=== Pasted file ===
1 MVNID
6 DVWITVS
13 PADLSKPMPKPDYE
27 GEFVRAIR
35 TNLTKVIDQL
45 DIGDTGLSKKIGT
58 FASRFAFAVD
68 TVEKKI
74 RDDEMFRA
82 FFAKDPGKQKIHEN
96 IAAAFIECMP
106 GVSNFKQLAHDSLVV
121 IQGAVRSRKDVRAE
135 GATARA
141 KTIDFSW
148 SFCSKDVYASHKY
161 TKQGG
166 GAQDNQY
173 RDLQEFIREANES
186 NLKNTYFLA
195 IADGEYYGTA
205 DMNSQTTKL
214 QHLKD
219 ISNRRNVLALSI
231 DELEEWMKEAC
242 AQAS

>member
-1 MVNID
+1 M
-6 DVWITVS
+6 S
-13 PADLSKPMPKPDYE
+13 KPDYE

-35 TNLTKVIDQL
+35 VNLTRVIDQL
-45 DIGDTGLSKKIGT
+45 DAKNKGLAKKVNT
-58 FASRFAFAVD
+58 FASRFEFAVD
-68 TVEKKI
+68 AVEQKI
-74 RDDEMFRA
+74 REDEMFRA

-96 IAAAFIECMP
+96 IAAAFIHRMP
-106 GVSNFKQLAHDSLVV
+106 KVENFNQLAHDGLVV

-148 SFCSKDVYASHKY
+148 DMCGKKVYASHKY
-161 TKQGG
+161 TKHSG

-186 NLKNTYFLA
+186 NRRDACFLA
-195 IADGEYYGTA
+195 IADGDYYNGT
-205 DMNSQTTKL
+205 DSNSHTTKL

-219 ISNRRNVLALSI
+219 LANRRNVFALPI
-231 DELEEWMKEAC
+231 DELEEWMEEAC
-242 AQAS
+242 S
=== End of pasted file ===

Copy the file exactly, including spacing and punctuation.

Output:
1 MVNID
6 DVWITVS
13 PADLSKPMPKPDYE
27 GEFVRAIR
35 TNLTKVIDQL
45 DIGDTGLSKKIGT
58 FASRFAFAVD
68 TVEKKI
74 RDDEMFRA
82 FFAKDPGKQKIHEN
96 IAAAFIECMP
106 GVSNFKQLAHDSLVV
121 IQGAVRSRKDVRAE
135 GATARA
141 KTIDFSW
148 SFCSKDVYASHKY
161 TKQGG
166 GAQDNQY
173 RDLQEFIREANES
186 NLKNTYFLA
195 IADGEYYGTA
205 DMNSQTTKL
214 QHLKD
219 ISNRRNVLALSI
231 DELEEWMKEAC
242 AQAS

>member
-1 MVNID
+1 M
-6 DVWITVS
+6 S
-13 PADLSKPMPKPDYE
+13 KPDYE

-35 TNLTKVIDQL
+35 VNLTRVIDQL
-45 DIGDTGLSKKIGT
+45 DAKNKGLAKKVNT
-58 FASRFAFAVD
+58 FASRFEFAVD
-68 TVEKKI
+68 AVEQKI
-74 RDDEMFRA
+74 REDEMFRA

-96 IAAAFIECMP
+96 IAAAFIHRMP
-106 GVSNFKQLAHDSLVV
+106 KVENFNQLAHDGLVV

-148 SFCSKDVYASHKY
+148 DMCGKKVYASHKY
-161 TKQGG
+161 TKHSG

-186 NLKNTYFLA
+186 NRRDACFLA
-195 IADGEYYGTA
+195 IADGDYYNGT
-205 DMNSQTTKL
+205 DSNSHTTKL

-219 ISNRRNVLALSI
+219 LANRRNVFALPI
-231 DELEEWMKEAC
+231 DELEEWMEEAC
-242 AQAS
+242 S